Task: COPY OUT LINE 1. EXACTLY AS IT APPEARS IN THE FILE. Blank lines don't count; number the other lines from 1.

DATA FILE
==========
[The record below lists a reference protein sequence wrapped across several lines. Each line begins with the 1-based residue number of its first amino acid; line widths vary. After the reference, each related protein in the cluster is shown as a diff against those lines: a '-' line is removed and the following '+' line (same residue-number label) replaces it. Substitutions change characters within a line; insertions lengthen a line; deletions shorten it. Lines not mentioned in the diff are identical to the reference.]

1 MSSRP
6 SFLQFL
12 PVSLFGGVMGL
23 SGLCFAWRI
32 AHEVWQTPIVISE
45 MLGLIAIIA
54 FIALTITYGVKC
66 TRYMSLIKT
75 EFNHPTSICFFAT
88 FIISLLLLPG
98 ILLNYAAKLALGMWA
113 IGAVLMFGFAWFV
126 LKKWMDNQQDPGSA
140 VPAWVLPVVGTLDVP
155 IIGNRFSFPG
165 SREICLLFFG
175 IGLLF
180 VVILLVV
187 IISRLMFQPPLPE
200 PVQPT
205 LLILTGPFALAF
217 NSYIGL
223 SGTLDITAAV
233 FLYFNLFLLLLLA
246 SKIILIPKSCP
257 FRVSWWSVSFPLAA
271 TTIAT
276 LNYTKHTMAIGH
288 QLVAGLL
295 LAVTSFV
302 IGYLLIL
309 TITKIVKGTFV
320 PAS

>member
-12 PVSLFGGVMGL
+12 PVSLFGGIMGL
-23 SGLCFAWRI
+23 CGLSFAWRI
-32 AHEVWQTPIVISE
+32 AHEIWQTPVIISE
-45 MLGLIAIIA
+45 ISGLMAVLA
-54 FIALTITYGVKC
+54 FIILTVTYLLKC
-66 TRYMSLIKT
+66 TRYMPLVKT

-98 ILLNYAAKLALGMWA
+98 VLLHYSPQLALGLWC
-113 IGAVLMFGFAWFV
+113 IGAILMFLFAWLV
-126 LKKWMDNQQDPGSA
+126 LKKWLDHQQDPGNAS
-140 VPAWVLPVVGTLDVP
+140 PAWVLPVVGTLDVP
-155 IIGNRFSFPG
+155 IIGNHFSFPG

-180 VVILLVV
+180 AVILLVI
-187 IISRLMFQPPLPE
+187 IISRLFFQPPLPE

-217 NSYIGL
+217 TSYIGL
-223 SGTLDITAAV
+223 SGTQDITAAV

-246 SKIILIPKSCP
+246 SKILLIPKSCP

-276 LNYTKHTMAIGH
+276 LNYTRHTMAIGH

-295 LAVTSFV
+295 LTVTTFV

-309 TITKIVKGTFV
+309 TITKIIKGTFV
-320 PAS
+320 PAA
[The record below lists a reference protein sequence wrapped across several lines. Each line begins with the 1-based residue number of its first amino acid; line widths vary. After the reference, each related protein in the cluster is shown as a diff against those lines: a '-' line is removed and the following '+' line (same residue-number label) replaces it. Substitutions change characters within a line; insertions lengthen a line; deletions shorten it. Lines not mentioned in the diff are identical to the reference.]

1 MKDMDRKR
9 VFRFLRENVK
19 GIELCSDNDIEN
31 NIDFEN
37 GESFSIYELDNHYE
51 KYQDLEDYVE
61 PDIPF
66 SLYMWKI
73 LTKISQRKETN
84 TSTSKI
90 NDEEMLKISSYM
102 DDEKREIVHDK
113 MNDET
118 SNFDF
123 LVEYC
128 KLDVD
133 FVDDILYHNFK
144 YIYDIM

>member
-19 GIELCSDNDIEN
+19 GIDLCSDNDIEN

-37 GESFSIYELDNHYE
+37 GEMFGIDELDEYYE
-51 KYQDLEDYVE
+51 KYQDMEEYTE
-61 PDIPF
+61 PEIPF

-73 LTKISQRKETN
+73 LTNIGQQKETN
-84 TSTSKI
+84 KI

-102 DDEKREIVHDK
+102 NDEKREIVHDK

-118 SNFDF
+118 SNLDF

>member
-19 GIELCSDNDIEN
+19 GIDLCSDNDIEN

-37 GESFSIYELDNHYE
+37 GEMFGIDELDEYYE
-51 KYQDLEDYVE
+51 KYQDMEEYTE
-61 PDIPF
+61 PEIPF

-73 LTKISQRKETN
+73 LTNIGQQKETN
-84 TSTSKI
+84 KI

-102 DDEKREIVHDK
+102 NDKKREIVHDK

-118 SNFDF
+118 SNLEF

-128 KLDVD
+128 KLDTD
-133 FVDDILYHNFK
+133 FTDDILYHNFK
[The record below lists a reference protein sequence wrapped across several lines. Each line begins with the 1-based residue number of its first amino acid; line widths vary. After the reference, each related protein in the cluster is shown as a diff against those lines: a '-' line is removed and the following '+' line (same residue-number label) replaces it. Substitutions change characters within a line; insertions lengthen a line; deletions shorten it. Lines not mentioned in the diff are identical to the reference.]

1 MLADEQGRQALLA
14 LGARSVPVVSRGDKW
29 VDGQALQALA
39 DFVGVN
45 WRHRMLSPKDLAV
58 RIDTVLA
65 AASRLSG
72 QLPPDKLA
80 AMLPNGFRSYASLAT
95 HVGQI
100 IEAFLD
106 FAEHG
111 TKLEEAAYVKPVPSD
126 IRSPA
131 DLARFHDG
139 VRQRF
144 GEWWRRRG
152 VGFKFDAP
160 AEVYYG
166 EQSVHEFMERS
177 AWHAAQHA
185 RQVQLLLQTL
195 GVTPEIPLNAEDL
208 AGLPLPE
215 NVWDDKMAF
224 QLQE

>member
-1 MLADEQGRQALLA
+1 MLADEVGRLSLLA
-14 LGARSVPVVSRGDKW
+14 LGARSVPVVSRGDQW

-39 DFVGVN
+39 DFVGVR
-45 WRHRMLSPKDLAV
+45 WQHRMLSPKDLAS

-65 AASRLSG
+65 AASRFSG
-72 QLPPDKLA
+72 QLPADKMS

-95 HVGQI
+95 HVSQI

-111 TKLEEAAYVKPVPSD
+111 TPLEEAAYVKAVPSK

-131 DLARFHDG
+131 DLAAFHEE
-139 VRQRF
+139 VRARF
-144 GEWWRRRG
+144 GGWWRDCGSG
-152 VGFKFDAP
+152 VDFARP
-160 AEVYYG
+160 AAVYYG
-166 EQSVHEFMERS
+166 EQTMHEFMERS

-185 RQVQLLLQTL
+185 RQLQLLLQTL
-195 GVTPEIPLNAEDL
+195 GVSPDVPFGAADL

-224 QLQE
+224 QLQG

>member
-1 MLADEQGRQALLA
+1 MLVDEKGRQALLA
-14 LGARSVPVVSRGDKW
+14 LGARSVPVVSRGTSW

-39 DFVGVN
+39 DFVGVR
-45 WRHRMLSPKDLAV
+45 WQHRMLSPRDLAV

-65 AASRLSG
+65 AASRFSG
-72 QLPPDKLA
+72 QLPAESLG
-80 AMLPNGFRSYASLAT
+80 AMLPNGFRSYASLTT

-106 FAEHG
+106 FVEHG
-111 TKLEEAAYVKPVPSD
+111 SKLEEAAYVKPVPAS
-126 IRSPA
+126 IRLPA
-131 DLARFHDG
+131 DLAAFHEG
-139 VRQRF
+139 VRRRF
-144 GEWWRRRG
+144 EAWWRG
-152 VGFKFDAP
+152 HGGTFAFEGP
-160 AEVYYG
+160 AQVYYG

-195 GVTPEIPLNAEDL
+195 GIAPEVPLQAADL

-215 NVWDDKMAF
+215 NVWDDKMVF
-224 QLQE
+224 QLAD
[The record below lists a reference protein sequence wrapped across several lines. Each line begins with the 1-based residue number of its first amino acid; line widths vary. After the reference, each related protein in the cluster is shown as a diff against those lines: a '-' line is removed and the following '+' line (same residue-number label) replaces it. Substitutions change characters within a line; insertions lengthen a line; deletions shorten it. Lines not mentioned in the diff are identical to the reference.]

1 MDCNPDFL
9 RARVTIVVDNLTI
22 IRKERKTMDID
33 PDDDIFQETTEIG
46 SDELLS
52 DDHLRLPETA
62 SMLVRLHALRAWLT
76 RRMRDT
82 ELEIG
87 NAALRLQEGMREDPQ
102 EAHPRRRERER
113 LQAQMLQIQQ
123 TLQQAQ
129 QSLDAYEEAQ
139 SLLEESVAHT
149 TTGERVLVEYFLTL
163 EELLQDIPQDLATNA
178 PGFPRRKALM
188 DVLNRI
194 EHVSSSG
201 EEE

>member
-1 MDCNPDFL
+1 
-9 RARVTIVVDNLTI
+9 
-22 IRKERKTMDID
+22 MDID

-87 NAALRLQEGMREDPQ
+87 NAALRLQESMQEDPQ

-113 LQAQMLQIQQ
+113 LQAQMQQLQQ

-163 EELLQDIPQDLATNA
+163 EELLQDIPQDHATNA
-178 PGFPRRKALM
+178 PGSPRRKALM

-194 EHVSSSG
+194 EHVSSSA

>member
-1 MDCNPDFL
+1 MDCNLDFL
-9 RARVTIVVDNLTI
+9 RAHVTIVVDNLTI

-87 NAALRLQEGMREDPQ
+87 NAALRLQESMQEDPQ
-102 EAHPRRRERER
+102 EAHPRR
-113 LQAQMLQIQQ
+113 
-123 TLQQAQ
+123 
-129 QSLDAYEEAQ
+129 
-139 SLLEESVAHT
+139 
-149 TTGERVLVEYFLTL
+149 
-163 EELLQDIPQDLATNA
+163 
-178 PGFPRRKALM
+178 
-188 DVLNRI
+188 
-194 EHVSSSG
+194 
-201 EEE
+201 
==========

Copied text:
[The record below lists a reference protein sequence wrapped across several lines. Each line begins with the 1-based residue number of its first amino acid; line widths vary. After the reference, each related protein in the cluster is shown as a diff against those lines: a '-' line is removed and the following '+' line (same residue-number label) replaces it. Substitutions change characters within a line; insertions lengthen a line; deletions shorten it. Lines not mentioned in the diff are identical to the reference.]